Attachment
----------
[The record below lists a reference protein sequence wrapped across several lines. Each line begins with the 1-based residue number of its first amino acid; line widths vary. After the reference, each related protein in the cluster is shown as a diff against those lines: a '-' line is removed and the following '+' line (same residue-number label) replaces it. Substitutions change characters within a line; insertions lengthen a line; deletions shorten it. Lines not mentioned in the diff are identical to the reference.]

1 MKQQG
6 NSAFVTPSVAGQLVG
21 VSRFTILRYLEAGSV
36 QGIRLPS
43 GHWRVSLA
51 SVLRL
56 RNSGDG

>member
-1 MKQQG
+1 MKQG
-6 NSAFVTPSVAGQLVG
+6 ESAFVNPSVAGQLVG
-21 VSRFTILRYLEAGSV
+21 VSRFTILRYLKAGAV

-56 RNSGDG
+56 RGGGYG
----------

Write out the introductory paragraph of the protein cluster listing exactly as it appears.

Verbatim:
[The record below lists a reference protein sequence wrapped across several lines. Each line begins with the 1-based residue number of its first amino acid; line widths vary. After the reference, each related protein in the cluster is shown as a diff against those lines: a '-' line is removed and the following '+' line (same residue-number label) replaces it. Substitutions change characters within a line; insertions lengthen a line; deletions shorten it. Lines not mentioned in the diff are identical to the reference.]